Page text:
“In all my meetings, I found tremendous goodwill and strong desire to advance our excellent bilateral ties for the benefit of our two peoples,” he said.

Mukherjee visited the famous Pashupatinath Temple. There, he announced that India will undertake two small development projects to renovate the ghats near the temple on River Bagmati, which runs through Kathmandu Valley and enters India via Bihar. It is considered holy by both Hindus and Buddhists.

IMAGE: The President visits Janaki Temple in Janakpur. Photograph: PTI Photo

He also visited the ancient city of Janakpur and offered prayers at Janaki Mandir. “The city of Janakpur symbolises the long history of our contacts and close friendship and family ties which have existed between our peoples,” Mukherjee said.

Janakpur has a substantial tourism potential due to its significance in Hinduism as the birth place of Goddess Sita.

In Janakpur, Mukherjee also spoke about giving ‘adequate attention’ to the development of border areas with India.

“Today, in consonance with priorities of the people of Nepal, both governments are giving particular attention to expediting implementation of connectivity and developmental projects such as Terai roads, cross border rail links integrated checkposts, power and transmission lines,” he said.

He said these projects are vital not only for Nepal’s socio-economic and infrastructural development but also demonstrate ‘our collaborative efforts to facilitate trade, investments and movement of people’.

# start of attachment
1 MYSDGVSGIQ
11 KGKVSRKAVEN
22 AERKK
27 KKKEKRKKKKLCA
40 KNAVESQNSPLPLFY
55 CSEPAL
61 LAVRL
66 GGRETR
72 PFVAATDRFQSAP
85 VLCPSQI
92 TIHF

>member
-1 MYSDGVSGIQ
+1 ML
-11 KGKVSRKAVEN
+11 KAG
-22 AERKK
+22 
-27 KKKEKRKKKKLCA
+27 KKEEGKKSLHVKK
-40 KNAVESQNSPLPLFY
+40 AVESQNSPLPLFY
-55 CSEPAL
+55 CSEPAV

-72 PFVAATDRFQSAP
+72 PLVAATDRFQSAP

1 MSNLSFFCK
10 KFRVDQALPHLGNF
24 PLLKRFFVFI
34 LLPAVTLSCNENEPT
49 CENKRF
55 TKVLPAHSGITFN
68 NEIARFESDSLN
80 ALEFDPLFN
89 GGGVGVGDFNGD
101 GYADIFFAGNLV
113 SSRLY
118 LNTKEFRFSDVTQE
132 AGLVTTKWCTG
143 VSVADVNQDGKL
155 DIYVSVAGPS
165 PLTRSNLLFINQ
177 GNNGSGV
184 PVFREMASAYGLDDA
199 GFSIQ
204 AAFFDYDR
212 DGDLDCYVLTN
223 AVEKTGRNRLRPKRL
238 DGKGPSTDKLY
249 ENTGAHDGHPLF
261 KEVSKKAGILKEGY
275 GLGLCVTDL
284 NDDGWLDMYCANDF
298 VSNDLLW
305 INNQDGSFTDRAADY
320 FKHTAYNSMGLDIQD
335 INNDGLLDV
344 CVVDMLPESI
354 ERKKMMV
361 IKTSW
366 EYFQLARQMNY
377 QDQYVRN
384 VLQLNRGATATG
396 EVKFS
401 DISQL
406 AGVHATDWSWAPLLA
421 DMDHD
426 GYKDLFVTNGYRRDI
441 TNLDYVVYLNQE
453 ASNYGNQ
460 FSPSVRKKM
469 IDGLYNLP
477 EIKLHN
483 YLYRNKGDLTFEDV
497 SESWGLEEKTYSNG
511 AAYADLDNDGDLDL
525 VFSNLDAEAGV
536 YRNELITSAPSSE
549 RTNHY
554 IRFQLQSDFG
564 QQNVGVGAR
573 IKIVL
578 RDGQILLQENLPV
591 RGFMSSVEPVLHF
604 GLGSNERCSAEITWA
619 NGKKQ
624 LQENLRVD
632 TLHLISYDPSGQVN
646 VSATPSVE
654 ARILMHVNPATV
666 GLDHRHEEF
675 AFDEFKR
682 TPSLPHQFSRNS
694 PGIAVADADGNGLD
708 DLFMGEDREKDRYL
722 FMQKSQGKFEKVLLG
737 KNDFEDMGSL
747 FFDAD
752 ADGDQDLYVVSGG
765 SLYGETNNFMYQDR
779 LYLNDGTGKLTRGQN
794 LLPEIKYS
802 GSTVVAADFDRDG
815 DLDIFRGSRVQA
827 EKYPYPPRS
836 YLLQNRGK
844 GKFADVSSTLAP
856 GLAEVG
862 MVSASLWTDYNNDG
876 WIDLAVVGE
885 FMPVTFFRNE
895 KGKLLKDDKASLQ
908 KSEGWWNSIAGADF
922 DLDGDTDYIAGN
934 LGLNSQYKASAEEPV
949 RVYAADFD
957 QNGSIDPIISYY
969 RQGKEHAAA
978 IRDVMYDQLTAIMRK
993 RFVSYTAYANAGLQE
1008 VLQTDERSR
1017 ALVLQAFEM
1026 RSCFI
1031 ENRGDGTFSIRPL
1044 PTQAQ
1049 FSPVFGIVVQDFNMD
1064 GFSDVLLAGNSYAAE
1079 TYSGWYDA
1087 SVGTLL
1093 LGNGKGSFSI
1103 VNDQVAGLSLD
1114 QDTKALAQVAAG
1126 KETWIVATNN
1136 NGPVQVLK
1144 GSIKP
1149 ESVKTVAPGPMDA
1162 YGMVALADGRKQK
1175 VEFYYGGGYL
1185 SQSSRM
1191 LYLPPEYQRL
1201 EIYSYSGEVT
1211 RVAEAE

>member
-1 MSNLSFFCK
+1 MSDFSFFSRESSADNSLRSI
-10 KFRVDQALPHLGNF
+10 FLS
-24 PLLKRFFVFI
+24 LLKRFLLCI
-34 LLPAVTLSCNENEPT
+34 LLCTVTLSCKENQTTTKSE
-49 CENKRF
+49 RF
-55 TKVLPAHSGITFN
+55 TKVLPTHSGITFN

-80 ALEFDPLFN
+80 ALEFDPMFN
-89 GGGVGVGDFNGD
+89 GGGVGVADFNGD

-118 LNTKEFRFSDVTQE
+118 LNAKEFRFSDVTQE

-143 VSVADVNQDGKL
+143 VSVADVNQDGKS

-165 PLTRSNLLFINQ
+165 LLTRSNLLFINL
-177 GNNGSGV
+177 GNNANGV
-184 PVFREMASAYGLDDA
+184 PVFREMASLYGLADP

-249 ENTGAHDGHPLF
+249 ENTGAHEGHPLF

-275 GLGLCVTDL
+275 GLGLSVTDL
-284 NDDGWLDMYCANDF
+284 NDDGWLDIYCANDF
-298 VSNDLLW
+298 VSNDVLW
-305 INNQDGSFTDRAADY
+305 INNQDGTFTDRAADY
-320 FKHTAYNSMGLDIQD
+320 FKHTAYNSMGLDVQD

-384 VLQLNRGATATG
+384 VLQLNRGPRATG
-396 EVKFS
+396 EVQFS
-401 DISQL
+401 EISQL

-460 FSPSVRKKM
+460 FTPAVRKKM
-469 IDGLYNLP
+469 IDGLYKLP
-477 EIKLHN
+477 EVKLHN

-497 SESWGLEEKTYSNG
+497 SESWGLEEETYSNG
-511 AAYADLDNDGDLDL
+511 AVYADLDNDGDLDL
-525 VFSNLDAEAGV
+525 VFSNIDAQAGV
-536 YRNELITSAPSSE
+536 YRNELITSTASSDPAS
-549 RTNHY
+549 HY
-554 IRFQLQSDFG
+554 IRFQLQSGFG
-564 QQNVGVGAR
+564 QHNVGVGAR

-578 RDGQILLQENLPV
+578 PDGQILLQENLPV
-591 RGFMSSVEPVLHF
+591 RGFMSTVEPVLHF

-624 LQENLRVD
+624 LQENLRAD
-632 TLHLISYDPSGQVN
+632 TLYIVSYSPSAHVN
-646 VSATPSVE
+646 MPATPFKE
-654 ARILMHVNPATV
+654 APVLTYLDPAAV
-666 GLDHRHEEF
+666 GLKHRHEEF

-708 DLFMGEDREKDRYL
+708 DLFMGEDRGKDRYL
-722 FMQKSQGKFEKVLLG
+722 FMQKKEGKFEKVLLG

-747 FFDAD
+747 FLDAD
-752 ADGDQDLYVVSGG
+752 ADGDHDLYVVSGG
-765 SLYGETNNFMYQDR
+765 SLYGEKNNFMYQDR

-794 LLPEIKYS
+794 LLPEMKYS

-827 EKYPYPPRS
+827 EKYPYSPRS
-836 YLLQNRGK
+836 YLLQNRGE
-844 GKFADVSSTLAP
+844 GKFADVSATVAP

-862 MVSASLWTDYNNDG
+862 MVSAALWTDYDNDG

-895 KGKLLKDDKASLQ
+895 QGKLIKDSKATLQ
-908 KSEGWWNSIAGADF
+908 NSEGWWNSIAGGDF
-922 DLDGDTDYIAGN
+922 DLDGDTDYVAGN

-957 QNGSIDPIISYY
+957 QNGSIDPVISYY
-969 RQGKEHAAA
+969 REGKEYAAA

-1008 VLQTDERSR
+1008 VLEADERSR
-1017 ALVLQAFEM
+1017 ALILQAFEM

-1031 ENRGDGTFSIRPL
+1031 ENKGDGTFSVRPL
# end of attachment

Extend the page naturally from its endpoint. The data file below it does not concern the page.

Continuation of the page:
“The government of India is assisting in the construction of four integrated check posts along important India-Nepal entry point. The ICPs at Birgunj and Biratnagar will be of great advantage to the people of Janakpur...,” Mukherjee said.

He lauded the people of Nepal for contributing towards India’s security through their service in the Indian Army. “They have distinguished themselves through their valour and courage.”

The president said India is committed to rehabilitation efforts being undertaken in Nepal following the 7.8 magnitude earthquake that rattled the country last year.

“The government of India has provided 32,000 Nepali rupees per pensioner in addition to other aid to 6,832 earthquake affected ex-servicemen,” he said.

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Abhishek Shukla